Insolvency and bankruptcy are the two most feared words for any entity – it is the Zone from which companies emerge or perish – and though in colloquial parlance the terms are used interchangeably, insolvency and bankruptcy are not synonymous.

Insolvency is not a legal term and just describes the condition of any person or business unable to pay off their debts on time. When the cash flow in a business drops significantly and the liabilities cannot be met, the business is said to be insolvent, even if the value of its illiquid assets is higher than the liabilities. However, it does not necessarily make Bankruptcy imminent as there are many ways to come out of insolvency and restructure the business.

Bankruptcy, on the other hand, is a legal term and a legal process that serves the purpose of resolving the issue of insolvency. In some countries, such as U.K., bankruptcy applies to a person or partnerships but not to a business. A different legal term ‘liquidation’ is used instead.

Fortunately, most developed economies today have recourse to debt management, consolidation or restructuring schemes as alternatives to bankruptcy in dealing with insolvency and the central focus  of their modern insolvency legislation and business debt restructuring practices no longer rests on the elimination of insolvent entities but on the remodeling of the financial and organizational structure of debtors experiencing financial distress, so as to permit the rehabilitation and continuation of the business.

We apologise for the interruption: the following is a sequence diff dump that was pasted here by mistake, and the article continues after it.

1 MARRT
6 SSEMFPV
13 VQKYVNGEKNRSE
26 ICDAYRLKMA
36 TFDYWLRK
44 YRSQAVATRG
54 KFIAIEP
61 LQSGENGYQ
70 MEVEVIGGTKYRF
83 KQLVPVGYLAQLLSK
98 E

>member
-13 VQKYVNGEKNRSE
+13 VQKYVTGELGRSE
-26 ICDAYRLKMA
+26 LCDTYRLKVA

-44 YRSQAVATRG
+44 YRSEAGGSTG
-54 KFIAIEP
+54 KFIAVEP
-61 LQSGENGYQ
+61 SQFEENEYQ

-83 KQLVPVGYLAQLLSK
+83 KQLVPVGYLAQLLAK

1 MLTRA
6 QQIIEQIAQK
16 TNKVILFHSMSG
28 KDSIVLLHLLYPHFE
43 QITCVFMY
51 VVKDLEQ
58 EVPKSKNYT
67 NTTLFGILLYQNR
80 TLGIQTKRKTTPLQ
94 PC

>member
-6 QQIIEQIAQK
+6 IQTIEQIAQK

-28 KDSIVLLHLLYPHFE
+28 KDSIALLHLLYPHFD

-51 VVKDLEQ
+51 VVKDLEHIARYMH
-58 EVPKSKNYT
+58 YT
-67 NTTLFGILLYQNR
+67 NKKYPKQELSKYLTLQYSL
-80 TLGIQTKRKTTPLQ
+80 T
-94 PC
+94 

Spain, for example, passed a bankruptcy law (Ley Concursal) in 2003 which provides for debt settlement plans that can result in a reduction of the debt (maximally half of the amount) or an extension of the payment period of maximally five years, but it does not foresee debt discharge.

In short, developed economies not only have a more centred approach to the problems that affect companies in distress but they have also understood that business are more valuable while operational and should not be held to ransom by a few creditors.

In order to resolve these and other legal problems clients face in today’s intensely competitive business environment, prominent law firms, such as Quabbala Limited,, have highly specialized international Lawyers working as a cohesive legal team throughout their worldwide network of offices, that focus on achieving their client´s goals via the most practical and effective paths to resolution, including a fresh start for most business.